Home Page Back to list
Recorded: WAH 16/4/01
Analysed: WAH 23/7/01
These bells are a heavy ten from a range of founders and dates, tuned I believe by Whitechapel in 1931. Despite the different origins and tuning of the bells, the whole can truly be said to be greater than the sum of the parts. The trebles are listed on the notice in the tower as Warner 1891, but were I think replaced when the bells were tuned. Some of the other bells are tonally a little poor, but they blend well together. Both inside and outside the tower these bells have a mellow sound best described as 'warm and sunny'. Here they are being rung in changes, recorded from outside the tower. Unfortunately the striking does not do them justice, but one can get a sense of how good they sound as a peal.
|1, 2||Whitechapel 1931||-|
|3, 4||Bilbie 1768||Whitechapel 1931|
|5||Pennington 1662||Whitechapel 1931|
|6||Pennington 1626||Whitechapel 1931|
|7||Warner 1891||Whitechapel 1931|
|8, 9||Pennington 1626||Whitechapel 1931|
|10||Bilbie 1728||Whitechapel 1931|
Tenor nominal: 513.5Hz.
(The figures in this table are all given in cents. For all partials except the nominal, the partials are given from the nominals of the bell. Cents of the nominals are relative to the tenor. Pairs of values indicate a doublet. Frequencies for the quint are often not given, especially if inaudible.)
Here are intensity plots of the all the bells together, the treble, the third, the ninth and the tenor. All recordings were taken from the ringing room with the bells rung full circle:
Looking first at the nominals, these bells show just tuning, but with stretch across the octave. One can look at the stretch either across all ten, or across the back eight, ignoring the Whitechapel trebles. The plot below, shows the difference of each nominal from just tuning, together with straight line fits both to the eight and the ten.
Across the back eight, the straight line fit gives a stretch of 24 cents per octave (a pretty average figure for trebles with flat primes), with no nominal more than 7 cents out. Across the ten, the average stretch is only 11 cents in the octave, but the scatter is considerable. The Whitechapel treble is actually the same pitch as an equal temperament bell would be (though one could also consider it a just-tuned major third with stretch). The second has been tuned to a compromise between this bell and the rather sharp third.
The spectral plot of all ten bells gives a good overview of the work of Whitechapel in 1931. With their new-found true-harmonic tuning skills, they got all the hums pretty well spot on, and likewise with the tierces. Those primes which were not flat (1, 2, 9 and 10) are also pretty close, thanks to founder or tuner. However, other primes in the peal are very flat indeed, and of course could not be brought up. The presentation of the tuning figures above as cents disguises the fact that the primes of 3, 4 and 5, and separately 7 and 8, are the same frequency to within 5 Hz, the remarkable result of this being a collection of profiles from different founders and dates!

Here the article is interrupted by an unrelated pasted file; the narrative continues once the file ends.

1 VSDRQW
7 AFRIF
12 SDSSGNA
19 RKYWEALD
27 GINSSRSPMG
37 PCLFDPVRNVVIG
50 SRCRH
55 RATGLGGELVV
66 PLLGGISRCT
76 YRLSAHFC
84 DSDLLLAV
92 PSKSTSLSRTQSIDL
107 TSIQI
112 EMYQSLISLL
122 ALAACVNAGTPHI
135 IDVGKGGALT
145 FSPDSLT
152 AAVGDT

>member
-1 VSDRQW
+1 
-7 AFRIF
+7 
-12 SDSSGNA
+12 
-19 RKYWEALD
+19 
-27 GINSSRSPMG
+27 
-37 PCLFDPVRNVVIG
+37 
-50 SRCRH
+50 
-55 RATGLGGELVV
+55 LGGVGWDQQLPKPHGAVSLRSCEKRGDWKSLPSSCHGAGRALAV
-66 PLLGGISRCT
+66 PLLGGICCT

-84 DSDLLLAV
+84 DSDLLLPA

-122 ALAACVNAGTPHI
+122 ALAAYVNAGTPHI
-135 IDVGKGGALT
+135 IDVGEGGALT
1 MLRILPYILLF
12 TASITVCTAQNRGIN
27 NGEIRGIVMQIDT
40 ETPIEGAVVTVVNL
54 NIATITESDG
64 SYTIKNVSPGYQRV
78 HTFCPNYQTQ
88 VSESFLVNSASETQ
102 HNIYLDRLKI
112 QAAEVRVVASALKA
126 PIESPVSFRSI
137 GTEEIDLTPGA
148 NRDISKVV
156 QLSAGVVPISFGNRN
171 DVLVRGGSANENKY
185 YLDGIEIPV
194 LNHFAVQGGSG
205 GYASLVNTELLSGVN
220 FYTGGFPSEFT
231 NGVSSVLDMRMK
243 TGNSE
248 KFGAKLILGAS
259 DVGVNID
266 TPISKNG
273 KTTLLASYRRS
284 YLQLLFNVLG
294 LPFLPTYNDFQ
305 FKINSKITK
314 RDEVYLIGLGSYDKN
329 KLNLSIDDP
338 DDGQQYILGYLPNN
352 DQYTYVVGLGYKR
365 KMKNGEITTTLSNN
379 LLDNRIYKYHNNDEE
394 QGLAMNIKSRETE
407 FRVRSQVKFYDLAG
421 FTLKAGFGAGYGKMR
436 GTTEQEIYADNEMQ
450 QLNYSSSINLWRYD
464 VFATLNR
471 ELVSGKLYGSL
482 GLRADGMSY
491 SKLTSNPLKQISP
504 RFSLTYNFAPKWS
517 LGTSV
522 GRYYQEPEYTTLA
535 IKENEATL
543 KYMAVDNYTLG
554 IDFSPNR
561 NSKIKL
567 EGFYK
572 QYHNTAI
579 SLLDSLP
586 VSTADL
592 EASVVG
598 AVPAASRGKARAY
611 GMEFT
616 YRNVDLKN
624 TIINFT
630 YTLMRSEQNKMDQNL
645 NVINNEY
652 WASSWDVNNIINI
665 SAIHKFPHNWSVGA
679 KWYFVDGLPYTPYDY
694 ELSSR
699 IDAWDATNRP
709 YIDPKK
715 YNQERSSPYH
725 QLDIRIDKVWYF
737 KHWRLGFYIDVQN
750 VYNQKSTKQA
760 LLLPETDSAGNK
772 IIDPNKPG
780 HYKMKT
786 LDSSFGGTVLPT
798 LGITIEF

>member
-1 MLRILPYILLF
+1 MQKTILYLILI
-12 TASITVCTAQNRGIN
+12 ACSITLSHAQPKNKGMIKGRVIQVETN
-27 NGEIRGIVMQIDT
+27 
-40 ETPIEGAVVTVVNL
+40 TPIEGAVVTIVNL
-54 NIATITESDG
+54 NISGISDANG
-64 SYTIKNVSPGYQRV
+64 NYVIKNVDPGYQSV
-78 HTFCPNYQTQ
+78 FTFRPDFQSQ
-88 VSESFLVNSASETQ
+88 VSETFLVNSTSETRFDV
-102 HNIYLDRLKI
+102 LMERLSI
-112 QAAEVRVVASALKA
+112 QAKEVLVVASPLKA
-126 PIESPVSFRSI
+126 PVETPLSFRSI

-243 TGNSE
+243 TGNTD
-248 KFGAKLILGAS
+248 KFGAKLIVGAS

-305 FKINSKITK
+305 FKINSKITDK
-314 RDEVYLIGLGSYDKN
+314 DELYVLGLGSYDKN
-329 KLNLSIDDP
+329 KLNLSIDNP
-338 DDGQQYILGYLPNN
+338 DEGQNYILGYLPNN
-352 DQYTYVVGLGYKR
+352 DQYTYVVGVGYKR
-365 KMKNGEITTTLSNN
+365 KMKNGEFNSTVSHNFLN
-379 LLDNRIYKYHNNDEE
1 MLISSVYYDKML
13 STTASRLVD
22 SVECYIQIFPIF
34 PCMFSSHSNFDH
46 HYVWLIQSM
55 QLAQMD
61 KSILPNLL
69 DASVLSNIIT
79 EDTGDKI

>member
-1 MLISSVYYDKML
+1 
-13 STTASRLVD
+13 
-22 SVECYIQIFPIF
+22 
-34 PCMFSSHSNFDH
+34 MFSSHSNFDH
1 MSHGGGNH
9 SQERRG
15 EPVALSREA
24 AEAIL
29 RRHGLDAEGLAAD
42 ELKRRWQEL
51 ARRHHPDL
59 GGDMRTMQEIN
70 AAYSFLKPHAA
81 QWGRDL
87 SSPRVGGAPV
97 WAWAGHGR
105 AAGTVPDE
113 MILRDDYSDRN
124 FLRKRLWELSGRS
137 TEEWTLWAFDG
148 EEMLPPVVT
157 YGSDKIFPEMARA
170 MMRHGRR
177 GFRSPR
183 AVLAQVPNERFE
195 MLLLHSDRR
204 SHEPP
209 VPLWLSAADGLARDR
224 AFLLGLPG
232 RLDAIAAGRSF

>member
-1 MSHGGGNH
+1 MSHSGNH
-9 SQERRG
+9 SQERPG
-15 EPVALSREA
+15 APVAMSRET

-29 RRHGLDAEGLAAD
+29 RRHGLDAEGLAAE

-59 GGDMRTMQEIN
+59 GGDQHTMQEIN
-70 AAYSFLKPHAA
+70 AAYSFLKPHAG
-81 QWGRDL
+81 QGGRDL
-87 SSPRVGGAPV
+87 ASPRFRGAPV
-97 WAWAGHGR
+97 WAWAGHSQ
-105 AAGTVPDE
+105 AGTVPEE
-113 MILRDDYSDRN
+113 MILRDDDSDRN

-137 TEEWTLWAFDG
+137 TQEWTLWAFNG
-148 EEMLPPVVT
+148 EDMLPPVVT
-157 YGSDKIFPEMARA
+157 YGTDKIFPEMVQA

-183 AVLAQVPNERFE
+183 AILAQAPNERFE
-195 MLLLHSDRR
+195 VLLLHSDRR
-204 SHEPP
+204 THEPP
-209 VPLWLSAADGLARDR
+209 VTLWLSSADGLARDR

Picking out bells of special interest by turn, I look first at the Whitechapel trebles. Their intensity profile (see that of the treble above) are classics of their type, with strong hums and weak upper partials. This would not be pleasant in an old-style bell, but in true-harmonic bells gives a sonorous sound. The superquints and octave nominals in these bells are flatter than normally found with true-harmonic bells, the octave nominals are very close indeed to the octave. These two bells are examples of how good bells can 'lift' a whole peal.
The third is a case study in flat primes. If you listen to this bell carefully, the prime is audible almost a major third below the strike. Looking at the intensity profile, the prime is louder than the nominal. Fortunately, this partial does not stand out excessively in changes.
The ninth, when rung alone, has a nasal, rough sound. Its partial tuning is good - apart from a flattish quint, there is nothing exceptional. However, this bell is profoundly doubletted - the tuning figures above do not do justice to the doublets which are present. There is often very little a tuner can do about bell this asymmetrical, other than try to centre the bell as best he can on the tuning machine. The quint is remarkably loud which is most unusual and must contribute to the sound we hear. And finally, there are several strong higher partials.
The tenor is a nice bell. It has tuned up well, and its intensity profile is very typical of a modern bell of this weight. The risk partial in heavier bells, the eleventh (at about 400 cents above the nominal) is present in this bell, but does not give too prominent a secondary strike, as you can hear.
These bells have a lot going for them. Flattering tower acoustics both inside and out, a tenor and trebles which are really quite good, octave hums throughout the peal, and sensitive handling of the other partials from the tuner, combined with the satisfaction of their heaver weight, make up for the odd deficiencies. As I said at the start, a peal which is more than the sum of its parts.
Last updated August 28, 2001. Site created by Bill Hibbert, Great Bookham, Surrey